"Making Hot Chicken": American Songster Radio Episode 15

Sep 18, 2017

When Dom Flemons visited a legendary fried chicken joint in Nashville, inspiration struck him like a wave of cayenne heat:

“It was around when I was doing Leaving Eden with the Chocolate Drops. Through a recommendation of a friend of mine, I went down to this place called Prince’s Hot Chicken. It left such an impression on me, I just knew there was gonna be a song about hot chicken.” 

Dom knew he was onto a song. And what’s more, he already knew the genre. It was destined, in his mind, to be a “hokum” song, in the tradition of bawdy old time blues numbers. The conventions of hokum turn the world upside down. Suddenly, the most mundane, everyday details take on a sexual charge. Hokum songs are provocative, fun, and, perhaps above all, funny. 

Dom recognized that spicy chicken was a great vehicle for hokum’s signature double entendre. But would modern audiences get it?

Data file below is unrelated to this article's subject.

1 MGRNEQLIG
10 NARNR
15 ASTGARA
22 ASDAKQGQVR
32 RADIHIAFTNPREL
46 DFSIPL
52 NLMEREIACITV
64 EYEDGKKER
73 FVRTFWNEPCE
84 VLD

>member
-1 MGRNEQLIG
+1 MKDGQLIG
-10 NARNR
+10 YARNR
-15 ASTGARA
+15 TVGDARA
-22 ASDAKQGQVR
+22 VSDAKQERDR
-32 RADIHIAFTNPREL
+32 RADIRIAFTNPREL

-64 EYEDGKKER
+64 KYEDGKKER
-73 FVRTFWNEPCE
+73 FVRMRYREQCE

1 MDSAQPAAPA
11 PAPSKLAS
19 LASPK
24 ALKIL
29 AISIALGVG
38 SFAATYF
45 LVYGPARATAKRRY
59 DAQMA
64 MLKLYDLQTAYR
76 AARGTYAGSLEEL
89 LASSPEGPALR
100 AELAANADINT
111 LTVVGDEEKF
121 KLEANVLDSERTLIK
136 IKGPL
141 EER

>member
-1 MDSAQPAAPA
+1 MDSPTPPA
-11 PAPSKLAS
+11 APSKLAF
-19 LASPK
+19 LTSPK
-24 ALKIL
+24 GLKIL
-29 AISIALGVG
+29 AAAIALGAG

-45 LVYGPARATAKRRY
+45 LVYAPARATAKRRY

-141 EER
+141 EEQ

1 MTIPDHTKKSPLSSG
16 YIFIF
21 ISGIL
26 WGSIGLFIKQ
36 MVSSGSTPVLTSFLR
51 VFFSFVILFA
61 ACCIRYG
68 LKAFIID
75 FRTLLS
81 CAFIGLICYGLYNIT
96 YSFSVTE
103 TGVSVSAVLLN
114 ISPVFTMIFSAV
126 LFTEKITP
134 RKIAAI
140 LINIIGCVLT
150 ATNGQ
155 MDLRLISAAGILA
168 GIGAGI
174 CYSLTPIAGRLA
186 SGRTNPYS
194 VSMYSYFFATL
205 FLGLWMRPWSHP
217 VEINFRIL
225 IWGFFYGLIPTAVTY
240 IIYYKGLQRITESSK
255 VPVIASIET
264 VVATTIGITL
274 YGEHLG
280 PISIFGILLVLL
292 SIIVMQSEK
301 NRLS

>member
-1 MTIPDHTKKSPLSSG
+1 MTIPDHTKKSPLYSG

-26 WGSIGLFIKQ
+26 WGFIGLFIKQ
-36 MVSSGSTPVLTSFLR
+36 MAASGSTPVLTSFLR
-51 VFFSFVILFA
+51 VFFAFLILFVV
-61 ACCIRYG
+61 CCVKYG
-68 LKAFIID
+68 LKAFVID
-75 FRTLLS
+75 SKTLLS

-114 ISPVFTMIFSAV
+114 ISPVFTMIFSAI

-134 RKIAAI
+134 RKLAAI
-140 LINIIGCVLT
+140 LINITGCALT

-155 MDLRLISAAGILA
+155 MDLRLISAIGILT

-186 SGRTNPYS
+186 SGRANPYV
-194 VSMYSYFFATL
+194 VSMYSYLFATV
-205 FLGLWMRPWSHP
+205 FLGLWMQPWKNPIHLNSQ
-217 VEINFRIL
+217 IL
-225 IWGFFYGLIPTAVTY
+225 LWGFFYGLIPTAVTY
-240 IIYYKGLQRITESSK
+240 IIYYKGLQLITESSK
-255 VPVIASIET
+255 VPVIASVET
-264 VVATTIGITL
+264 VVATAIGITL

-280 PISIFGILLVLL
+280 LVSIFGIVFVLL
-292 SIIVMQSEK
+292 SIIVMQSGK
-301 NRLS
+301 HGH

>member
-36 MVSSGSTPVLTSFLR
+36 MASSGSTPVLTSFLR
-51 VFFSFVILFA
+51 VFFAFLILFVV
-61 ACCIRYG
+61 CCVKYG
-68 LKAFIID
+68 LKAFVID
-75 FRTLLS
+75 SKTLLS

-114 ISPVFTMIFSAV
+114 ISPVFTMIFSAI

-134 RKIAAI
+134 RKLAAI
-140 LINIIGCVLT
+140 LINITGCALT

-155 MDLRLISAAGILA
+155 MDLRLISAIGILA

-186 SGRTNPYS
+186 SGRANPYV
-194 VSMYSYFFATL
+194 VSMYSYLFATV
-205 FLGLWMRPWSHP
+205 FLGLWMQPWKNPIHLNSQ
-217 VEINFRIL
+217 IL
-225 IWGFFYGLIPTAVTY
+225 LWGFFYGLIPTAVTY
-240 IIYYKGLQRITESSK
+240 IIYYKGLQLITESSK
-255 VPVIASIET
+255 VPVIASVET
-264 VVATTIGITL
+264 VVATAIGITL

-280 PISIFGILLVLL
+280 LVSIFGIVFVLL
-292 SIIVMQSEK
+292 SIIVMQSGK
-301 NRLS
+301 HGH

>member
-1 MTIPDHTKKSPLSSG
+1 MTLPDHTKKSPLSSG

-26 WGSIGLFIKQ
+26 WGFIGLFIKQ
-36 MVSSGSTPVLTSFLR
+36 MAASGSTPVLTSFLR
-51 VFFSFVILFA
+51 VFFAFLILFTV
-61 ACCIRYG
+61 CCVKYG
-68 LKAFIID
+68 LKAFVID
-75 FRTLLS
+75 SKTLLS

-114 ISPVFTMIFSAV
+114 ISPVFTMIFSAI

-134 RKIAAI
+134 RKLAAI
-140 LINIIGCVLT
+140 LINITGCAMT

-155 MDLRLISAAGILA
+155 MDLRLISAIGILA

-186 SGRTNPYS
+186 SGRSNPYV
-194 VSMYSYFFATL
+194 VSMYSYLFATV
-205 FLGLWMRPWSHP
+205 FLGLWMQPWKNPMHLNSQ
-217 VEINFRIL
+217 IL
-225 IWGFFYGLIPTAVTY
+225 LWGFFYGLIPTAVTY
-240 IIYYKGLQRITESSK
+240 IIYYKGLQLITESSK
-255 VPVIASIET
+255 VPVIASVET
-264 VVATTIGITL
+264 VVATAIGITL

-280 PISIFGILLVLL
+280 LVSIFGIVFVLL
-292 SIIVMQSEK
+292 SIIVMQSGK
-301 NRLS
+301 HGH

“It would [either] be so bad that I would never play it again,” he remembers thinking, “or it’d be a song that’d leave such a lasting impression that I’d have to play it every night. Fortunately the latter has been true.”

In a special bonus episode of American Songster Radio, Dom describes the process of recording two distinct versions of his song “Hot Chicken.” He queues up both tracks and shouts out to the session players who helped him turn up the temperature. 

And once you’ve listened, check out a few of Dom’s personal favorite hokum blues originals below.     

“It’s Tight Like That“ (Georgia Tom and Tampa Red)

“Banana in Your Fruit Basket” (Bo Carter)

“Do It Right” (Pigmeat Pete and Catjuice Charlie)

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